Number three is what he calls “seasteading”. That’s right — let’s build ourselves a Rapture! Seriously, read it for yourself.

To my mind, the questions about whether people will live there (answer: enough will) are secondary to the questions about whether seasteading technology is imminent. From my vantage point, the technology involved is more tentative than the Internet, but much more realistic than space travel. We may have reached the stage at which it is economically feasible, or where it soon will be feasible. It is a realistic risk, and for this reason I eagerly support this initiative.

I mean, wow. It’s not enough that he was worth $1.2 billion in 2008 (and probably more today). He needs to get away from those darn taxes that would pay for poor kids to get health care! Fascism! Glenn Beck is right!

This is the sort of people we have in mind when some of us radicals support the idea of taxing the rich. They have the money, people! They just refuse to share it with the rest of us. And they’re willing to flee into outer space, or beneath the ocean, in order to keep all their toys to themselves.


Nicholas Kristof wrote an interesting piece in the New York Times recently about our occupation of Afghanistan. I encourage you to read the whole thing.

The conventional wisdom is that education and development are impossible in insecure parts of Afghanistan that the Taliban control. That view is wrong.

An organization set up by Mr. Mortenson and a number of others are showing that it is quite possible to run schools in Taliban-controlled areas. I visited some of Mr. Mortenson’s schools, literacy centers and vocational training centers, and they survive the Taliban not because of military protection (which they eschew) but because local people feel “ownership” rather than “occupation.”

As I mentioned once upon a time, the difference between “war” and “occupation” is important, and it’s one with which we need to wrestle if we’re going to find a way to get out of there anytime soon. (Which we totally should!)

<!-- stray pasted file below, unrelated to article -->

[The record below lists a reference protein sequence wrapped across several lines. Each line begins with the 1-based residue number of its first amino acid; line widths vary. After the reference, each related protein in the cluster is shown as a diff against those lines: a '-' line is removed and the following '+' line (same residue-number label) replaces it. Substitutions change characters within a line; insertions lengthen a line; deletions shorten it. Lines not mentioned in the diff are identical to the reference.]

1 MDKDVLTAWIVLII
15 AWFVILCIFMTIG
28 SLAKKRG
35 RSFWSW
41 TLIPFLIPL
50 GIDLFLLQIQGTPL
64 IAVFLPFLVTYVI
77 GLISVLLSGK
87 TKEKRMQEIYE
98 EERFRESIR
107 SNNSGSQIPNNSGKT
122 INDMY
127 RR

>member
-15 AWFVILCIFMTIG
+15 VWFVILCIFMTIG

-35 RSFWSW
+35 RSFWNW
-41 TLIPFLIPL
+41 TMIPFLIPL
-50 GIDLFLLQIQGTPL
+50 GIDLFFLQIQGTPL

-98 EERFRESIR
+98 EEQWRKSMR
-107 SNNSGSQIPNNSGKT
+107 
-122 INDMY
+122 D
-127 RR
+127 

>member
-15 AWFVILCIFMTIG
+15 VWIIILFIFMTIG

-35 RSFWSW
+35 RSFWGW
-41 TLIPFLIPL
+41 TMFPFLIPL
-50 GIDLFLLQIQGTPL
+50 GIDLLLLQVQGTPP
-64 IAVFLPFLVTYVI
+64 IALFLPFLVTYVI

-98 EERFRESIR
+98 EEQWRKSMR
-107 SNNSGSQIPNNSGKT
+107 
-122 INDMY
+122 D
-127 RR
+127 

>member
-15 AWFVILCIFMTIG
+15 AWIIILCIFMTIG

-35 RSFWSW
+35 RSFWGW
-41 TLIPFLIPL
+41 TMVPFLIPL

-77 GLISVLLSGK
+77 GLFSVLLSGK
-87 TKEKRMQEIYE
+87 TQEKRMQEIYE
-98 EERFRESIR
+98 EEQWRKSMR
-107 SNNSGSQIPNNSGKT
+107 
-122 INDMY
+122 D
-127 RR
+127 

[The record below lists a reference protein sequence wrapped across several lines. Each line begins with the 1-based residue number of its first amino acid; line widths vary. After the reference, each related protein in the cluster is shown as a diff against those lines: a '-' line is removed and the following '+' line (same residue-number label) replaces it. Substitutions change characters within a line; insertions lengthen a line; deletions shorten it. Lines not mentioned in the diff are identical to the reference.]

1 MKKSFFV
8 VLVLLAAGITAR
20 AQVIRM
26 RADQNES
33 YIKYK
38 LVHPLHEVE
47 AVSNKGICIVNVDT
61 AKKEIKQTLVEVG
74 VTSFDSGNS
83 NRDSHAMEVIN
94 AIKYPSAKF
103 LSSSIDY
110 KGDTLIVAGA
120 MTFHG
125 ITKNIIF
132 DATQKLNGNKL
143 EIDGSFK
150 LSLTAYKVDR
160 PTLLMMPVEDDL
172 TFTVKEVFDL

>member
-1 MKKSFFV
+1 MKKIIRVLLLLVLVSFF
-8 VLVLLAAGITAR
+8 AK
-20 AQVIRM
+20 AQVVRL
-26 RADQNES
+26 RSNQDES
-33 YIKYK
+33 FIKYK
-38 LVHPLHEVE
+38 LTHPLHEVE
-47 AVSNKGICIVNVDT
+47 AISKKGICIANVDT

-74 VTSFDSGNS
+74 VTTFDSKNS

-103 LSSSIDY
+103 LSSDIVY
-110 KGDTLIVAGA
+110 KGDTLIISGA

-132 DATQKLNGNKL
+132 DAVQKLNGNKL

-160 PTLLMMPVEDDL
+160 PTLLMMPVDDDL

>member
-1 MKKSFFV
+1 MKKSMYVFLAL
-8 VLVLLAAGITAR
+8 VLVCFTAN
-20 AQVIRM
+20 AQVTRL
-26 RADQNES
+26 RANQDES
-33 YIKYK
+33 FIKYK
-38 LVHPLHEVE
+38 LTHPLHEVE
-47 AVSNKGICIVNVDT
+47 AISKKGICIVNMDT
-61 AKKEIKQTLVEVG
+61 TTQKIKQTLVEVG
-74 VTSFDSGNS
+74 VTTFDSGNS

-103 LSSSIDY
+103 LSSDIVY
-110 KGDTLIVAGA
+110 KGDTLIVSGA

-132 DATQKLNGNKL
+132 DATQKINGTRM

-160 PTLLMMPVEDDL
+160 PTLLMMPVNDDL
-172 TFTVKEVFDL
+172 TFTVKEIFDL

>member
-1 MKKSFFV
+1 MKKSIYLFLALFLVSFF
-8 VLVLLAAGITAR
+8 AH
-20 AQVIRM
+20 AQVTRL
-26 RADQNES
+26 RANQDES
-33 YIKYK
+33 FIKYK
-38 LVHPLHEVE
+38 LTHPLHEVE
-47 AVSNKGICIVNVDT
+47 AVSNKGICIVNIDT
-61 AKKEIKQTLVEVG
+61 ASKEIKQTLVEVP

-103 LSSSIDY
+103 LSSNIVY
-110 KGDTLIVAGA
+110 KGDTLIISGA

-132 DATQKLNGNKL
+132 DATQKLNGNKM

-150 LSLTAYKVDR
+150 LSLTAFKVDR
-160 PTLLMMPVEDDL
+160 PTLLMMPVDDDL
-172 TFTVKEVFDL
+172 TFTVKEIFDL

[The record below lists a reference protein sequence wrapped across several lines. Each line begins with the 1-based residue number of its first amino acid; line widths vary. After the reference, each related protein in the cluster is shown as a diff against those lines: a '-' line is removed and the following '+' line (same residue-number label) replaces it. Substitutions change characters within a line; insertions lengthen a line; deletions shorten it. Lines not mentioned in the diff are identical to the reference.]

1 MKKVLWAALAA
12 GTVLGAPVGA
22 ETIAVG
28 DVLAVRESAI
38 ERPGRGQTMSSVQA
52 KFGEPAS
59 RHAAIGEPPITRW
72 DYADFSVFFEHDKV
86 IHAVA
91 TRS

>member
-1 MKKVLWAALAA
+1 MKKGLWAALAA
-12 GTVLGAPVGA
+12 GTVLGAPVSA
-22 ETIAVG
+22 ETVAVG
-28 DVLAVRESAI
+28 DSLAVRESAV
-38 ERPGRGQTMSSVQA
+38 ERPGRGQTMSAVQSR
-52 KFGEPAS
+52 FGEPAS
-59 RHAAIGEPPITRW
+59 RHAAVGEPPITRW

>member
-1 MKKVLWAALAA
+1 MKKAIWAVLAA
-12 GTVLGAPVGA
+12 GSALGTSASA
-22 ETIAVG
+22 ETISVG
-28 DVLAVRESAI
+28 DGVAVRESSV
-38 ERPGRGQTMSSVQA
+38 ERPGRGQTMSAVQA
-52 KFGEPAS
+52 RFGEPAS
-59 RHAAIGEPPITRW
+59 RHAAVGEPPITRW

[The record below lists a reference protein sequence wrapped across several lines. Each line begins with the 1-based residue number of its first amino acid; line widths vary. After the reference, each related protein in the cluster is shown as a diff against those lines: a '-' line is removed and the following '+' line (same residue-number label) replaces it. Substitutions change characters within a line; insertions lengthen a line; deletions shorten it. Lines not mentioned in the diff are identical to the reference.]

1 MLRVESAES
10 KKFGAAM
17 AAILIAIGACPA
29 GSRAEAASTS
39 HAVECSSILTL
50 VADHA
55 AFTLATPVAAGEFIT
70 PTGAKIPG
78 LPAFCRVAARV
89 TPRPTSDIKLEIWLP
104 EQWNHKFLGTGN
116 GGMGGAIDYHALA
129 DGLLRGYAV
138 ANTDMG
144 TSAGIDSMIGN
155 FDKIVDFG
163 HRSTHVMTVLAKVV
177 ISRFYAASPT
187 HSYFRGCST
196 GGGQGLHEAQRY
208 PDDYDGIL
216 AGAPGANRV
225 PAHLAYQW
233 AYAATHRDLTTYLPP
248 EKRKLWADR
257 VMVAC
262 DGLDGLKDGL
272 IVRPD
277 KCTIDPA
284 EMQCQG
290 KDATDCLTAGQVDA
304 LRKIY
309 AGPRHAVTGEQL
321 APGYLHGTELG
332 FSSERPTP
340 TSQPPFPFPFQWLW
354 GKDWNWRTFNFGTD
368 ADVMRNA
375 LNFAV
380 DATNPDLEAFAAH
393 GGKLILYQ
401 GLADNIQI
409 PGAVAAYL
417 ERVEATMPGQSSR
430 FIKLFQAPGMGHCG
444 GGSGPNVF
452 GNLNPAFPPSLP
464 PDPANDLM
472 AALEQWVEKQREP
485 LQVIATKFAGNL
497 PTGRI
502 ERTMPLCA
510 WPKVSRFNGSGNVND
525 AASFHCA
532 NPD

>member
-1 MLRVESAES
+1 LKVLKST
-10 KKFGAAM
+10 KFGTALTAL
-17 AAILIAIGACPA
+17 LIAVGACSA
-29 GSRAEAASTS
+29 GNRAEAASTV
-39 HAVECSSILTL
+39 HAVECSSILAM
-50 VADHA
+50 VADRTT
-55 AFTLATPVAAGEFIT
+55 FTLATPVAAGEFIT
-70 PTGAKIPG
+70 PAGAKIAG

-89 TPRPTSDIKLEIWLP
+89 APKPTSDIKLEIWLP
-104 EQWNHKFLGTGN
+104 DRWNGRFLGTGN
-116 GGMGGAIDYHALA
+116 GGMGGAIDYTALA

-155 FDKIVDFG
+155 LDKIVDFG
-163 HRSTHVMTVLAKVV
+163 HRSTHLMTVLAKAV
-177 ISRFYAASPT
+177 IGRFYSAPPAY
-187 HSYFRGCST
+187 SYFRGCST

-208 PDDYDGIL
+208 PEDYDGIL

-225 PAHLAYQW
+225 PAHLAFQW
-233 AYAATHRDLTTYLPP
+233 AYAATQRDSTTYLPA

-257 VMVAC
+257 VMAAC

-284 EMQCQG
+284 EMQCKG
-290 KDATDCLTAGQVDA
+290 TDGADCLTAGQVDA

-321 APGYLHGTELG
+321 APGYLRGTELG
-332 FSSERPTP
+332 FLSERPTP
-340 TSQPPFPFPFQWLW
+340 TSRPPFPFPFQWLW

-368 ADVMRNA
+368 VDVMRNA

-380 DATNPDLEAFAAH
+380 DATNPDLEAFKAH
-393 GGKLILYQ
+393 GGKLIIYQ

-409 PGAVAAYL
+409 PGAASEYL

UPDATE: 60 Minutes reported recently on Mortenson’s activities and some of the questions around how truthful his claims are. Sheds some unsettling light on the claims he and others have made.


If you’ve never seen the Powers of Ten video, have a look. Sciencey coolness from 1977.

Today I’m listening to: Dam Funk!

Bipartisan This

Once again, the mighty Paul Krugman has linked us to some important facts about the news of the day.

You know how Republicans are always yammering these days about the importance of “bipartisanship” and how Democrats need to work with their colleagues across the aisle?

Let’s leave aside the obvious rejoinder about how Republicans are never willing to work with Democrats when they control both the executive and legislative branches. Let’s leave aside the eight years of Bush Jr. and how they did whatever the [very bad word] they wanted to do, laughing not only at Democrats but also the rest of the world too.

Krugman links us to a Time magazine article from May 2009 describing a meeting between Obama and Republican leaders:

So, right there in the Cabinet Room, the President put a proposal on the table, according to two people who were present. Obama said he was willing to curb malpractice awards, a move long sought by the Republicans and certain to bring strong opposition from the trial lawyers who fund the Democratic Party.

What, he wanted to know, did the Republicans have to offer in return? Nothing, it turned out. Republicans were unprepared to make any concessions, if they had any to make.

So don’t give me any more bullcrap sob stories about how Obama is some tyrant trying to force his agenda on a cooperative Republican party who just wants to play nice.


In case you’ve never seen it, check out Jonathan Mann’s excellent song “Hey Paul Krugman”.

Today I’m listening to: DI Breaks!